Recently, my amazing colleagues and I have started to articulate and improve many aspects of our work. For example, we are working out what needs a meeting and what can use an email, writing out process documents, and then putting these efforts into action. This is stuff that any workplace does, ad hoc, but we are trying to be purposeful and thoughtful. Why? Because while we want to do the real work, we first have to work out how to best keep our own sanity. If we can as a staff decrease the cognitive load of our everyday work, think of how far we can fly. I am humbled by how awesome my colleagues have been to take the leap with me. We’re not quite at the point where we can share all our efforts, though we will eventually. But, in a broad sense, we are trying to be purposeful in how we do our work, so we can free ourselves up to do our work better. BTW, Thank you. Thank you, awesome colleagues.

To take it back to this month’s topic, what is holding back our ability to metaphorically throw open the doors? Time and energy are finite resources. Are we using them well? Work practices can be a boon, helping you do more better. But efficient and effective work practices take thought and refinement. Most museum workplaces don’t place energy or thought into work practices as they focus their scant energy on collections or visitors. If you can spend real time on improving work, you might find yourself freed up, emotionally and with labor. With that freedom, you might feel giddy and free—so free you decide it’s time to plan to throw open the doors.

Managers have a huge part in this. Leaders often look at their best staff, and think, ‘hey let’s put them on this project.’ But what they might not realize is that they are potentially destabilizing that employee. They are asking the one-person band to jump on a unicycle. Now, maybe that performer can do that, but he will need time to practice and fall. Similarly, when good employees are asked to take on more thing, they will need time to fail. Many of our institutional efforts at throwing open the doors, add labor to staff. But, leaders don’t create the systems to understand how it impacts overall work. We are asking our staff to perform without a net with their hands tied behind their back. They can’t throw open the doors.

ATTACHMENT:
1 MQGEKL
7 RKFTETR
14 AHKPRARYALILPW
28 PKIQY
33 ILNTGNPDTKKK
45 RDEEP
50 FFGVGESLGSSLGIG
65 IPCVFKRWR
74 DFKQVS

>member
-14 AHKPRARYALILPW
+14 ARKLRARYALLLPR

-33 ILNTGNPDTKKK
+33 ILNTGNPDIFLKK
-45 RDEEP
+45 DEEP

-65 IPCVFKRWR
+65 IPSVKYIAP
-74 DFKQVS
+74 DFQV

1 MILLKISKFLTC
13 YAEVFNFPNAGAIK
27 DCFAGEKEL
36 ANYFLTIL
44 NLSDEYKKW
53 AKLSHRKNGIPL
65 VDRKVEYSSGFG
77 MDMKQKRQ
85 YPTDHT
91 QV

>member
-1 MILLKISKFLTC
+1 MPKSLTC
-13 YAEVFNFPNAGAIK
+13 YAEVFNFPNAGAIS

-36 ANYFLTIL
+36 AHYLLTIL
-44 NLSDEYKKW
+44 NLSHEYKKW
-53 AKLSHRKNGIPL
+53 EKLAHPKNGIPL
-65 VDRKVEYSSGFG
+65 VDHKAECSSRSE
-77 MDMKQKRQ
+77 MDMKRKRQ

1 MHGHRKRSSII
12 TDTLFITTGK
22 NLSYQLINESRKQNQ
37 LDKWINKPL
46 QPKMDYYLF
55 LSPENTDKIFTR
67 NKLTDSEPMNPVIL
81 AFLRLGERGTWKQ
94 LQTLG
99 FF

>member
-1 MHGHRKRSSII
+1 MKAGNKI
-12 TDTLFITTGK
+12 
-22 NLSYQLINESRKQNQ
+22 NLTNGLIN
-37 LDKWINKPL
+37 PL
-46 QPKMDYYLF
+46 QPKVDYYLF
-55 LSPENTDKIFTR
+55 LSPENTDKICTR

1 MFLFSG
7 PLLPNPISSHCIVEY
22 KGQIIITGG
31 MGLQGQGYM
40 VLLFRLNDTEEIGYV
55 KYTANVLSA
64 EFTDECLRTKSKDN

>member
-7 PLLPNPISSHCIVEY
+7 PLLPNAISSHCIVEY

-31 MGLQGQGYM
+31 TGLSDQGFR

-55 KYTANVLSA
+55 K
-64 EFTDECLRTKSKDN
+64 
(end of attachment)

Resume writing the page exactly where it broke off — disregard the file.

What’s the solution? Leaders need to realize access and equity isn’t solely about visitors. It’s about systems and staff too. They need to think holistically and carefully. They need to put in the effort to support their staff and try to support process improvements. They also need to honor the careful orchestration that happens in every museum in the country, with each museum professional, spinning, dancing, and performing amazing feats every day.


Also, please consider passing on your ideas about what keeps us from throwing open the doors. Tag me so I can add your thoughts to this month’s summary post @artlust on twitter, @_art_lust_ on IG, & @brilliantideastudiollc on FB). 

Thanks to Cynthia Robinson of Tufts University for talking out the one-man/ one-person band. I appreciate her reaching out and discussing it. I was worried one-person band wouldn't work since one-man band is common idiom. But we agreed one-person works--we are flexible, equitable thinkers after all. I write these things late in the evenings alone. Without a sounding board in person, I need your voices to help me.